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Moral Responsibility of Public Officials: The Problem of Many Hands
Dennis F. Thompson
The American Political Science Review
Vol. 74, No. 4 (Dec., 1980), pp. 905-916
Published by: American Political Science Association
Stable URL: http://www.jstor.org/stable/1954312
Page Count: 12
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That many different officials contribute in many different ways to decisions and policies in the modern state makes it difficult to ascribe moral responsibility to any official. The usual responses to this problem--based on concepts of hierarchical and collective responsibility--distort the notion of responsibility. The idea of personal responsibility--based on causal and volitional criteria--constitutes a better approach to the problem of ascribing responsibility to public officials. Corresponding to each of these criteria are types of excuses that officials use in defending the decisions they make. An analysis of the conditions under which the excuses eliminate or mitigate responsibility provides a foundation for accountability in a democracy.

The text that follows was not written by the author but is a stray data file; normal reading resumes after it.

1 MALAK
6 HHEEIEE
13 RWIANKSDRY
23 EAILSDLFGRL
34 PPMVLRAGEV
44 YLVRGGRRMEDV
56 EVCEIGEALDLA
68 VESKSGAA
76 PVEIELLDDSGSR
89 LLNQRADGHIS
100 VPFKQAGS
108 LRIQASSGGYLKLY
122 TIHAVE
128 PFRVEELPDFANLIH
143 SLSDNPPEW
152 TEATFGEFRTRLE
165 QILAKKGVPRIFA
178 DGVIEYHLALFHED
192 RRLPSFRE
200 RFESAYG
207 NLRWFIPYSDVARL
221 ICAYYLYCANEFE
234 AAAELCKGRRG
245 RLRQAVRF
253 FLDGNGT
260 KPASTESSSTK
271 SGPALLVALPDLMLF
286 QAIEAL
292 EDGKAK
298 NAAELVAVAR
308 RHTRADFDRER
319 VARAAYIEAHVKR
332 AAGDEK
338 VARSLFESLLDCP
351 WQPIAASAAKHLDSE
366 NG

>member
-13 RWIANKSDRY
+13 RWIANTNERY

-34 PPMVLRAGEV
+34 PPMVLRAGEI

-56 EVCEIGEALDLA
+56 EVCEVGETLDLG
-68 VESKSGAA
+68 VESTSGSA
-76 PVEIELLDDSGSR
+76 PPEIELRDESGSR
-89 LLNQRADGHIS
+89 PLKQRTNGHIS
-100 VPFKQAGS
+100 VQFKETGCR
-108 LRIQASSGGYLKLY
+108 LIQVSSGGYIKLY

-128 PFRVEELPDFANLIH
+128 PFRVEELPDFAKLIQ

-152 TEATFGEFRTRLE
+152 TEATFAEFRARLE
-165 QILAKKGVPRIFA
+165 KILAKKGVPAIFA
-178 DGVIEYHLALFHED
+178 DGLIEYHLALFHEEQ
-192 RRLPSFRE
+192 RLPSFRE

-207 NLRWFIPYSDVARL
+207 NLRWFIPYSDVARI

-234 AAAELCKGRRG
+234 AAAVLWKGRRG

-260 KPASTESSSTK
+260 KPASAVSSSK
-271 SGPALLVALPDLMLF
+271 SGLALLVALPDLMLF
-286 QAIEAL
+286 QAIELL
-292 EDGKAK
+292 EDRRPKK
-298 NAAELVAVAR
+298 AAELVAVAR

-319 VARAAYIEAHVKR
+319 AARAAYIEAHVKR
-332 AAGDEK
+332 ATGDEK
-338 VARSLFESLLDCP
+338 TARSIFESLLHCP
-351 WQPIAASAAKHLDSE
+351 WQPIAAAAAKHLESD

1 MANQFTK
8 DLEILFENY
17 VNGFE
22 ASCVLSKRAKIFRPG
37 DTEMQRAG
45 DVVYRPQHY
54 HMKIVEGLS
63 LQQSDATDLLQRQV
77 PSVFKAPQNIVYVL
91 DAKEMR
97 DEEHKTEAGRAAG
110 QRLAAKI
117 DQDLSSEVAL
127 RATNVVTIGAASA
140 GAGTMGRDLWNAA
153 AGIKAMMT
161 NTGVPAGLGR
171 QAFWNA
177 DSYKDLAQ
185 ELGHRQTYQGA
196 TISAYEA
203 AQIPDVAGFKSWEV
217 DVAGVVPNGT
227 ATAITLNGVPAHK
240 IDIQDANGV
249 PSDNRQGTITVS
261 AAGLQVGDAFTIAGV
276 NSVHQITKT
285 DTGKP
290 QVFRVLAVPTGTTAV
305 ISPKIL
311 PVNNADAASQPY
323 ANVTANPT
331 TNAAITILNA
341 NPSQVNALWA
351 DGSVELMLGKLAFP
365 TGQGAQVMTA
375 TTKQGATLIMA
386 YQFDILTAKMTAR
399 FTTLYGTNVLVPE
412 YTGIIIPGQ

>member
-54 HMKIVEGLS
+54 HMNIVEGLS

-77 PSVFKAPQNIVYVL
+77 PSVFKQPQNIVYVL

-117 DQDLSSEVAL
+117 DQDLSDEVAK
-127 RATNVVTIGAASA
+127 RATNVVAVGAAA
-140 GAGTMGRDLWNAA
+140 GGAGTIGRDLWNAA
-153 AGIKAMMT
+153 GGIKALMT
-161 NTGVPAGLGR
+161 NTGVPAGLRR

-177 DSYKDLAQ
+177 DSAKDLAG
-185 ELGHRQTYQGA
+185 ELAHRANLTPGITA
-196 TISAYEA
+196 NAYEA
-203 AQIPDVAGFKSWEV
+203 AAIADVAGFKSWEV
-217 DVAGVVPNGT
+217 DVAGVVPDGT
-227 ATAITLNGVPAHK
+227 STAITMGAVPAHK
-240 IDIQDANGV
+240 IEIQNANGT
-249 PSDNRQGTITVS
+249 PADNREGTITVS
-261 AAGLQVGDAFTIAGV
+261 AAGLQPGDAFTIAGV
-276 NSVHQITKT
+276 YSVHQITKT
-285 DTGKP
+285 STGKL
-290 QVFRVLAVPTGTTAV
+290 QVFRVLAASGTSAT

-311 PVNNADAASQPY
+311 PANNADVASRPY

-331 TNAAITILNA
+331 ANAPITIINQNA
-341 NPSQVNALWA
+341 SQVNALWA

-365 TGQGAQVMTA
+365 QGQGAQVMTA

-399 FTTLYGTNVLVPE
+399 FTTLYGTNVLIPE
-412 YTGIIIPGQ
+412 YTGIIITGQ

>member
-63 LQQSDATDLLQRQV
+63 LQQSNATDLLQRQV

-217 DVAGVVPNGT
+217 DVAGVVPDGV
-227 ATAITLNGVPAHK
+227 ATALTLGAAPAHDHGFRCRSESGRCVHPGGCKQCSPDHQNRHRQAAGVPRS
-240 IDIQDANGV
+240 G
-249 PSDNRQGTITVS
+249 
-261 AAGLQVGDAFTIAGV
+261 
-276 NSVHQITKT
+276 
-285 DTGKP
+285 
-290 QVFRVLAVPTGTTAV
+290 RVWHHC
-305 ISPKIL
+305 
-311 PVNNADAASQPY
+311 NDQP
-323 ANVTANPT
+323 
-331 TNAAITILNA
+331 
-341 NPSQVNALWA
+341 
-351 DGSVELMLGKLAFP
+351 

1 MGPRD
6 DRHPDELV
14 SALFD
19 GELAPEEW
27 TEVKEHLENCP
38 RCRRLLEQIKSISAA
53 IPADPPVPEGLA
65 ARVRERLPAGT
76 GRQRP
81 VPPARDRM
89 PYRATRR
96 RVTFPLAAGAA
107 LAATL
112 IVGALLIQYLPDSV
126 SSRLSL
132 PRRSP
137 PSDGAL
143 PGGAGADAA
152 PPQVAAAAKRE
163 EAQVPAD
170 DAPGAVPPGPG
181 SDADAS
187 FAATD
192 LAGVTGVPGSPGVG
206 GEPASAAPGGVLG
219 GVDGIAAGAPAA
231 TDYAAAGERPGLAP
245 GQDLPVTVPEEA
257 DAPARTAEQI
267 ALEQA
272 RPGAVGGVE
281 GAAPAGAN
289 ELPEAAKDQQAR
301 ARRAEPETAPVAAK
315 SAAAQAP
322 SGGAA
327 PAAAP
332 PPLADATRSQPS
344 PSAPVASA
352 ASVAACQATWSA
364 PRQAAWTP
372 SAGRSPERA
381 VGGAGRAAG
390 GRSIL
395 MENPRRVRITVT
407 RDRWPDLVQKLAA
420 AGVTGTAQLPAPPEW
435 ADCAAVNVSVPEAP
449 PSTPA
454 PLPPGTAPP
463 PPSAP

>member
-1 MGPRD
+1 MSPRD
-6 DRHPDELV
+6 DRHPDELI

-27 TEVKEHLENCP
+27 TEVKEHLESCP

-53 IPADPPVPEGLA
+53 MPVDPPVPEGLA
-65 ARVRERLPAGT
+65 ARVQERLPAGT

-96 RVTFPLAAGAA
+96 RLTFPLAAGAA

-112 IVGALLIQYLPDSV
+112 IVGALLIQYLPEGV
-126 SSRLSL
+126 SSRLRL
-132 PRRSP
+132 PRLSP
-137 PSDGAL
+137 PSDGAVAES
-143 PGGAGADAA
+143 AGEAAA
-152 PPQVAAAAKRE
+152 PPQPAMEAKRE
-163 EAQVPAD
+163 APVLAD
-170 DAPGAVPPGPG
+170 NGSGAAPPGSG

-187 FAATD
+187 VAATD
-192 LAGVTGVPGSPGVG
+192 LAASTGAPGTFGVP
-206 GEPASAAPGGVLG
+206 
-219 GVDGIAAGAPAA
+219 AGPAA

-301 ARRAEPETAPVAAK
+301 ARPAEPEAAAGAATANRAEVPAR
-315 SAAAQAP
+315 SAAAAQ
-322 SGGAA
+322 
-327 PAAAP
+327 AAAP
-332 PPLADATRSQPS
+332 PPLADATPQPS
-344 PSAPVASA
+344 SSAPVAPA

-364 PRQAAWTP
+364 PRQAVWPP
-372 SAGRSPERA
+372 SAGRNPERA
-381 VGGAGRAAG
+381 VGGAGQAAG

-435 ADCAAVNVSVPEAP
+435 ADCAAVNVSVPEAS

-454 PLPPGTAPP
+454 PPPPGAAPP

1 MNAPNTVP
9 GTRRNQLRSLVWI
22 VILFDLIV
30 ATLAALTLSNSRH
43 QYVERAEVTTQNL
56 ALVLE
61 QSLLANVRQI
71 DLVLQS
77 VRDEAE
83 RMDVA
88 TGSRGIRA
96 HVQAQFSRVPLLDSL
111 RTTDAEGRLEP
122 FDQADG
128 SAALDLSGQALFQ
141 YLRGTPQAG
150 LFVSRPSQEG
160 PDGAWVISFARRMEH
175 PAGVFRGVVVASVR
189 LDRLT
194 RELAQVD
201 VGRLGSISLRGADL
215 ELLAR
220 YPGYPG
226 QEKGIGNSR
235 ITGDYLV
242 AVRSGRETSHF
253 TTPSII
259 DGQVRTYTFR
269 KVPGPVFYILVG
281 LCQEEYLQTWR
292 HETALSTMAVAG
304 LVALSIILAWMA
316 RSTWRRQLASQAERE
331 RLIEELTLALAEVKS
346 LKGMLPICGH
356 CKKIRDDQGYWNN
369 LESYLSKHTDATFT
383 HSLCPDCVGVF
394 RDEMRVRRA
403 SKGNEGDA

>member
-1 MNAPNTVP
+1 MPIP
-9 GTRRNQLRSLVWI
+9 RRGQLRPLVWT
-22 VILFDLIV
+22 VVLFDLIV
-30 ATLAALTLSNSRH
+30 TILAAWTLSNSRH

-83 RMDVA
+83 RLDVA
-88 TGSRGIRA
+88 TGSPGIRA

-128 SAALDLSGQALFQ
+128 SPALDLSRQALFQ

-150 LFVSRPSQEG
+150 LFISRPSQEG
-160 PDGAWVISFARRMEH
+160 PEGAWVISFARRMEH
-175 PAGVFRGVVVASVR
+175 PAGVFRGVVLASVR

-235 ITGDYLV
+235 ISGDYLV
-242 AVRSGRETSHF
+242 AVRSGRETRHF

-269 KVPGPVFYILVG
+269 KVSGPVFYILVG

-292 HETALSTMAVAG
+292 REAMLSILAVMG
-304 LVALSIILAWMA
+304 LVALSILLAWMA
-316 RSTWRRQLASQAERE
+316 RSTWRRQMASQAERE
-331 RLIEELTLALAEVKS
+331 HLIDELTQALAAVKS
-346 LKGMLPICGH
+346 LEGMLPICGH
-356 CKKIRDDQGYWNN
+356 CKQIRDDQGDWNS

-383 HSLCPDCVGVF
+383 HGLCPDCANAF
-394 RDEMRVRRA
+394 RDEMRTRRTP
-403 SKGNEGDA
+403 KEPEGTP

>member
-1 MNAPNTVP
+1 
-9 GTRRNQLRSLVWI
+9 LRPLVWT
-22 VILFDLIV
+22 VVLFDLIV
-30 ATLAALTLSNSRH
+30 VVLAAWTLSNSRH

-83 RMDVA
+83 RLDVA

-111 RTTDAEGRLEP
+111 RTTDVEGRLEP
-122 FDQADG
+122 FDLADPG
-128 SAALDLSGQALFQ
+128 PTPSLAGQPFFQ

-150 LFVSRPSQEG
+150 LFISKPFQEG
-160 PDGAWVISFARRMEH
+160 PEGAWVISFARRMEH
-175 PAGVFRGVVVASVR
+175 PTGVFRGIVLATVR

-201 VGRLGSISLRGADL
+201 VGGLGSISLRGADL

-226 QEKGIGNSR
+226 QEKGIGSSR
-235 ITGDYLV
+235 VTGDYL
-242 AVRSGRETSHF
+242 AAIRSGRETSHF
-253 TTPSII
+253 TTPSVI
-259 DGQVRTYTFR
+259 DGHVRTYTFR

The American Political Science Review © 1980 American Political Science Association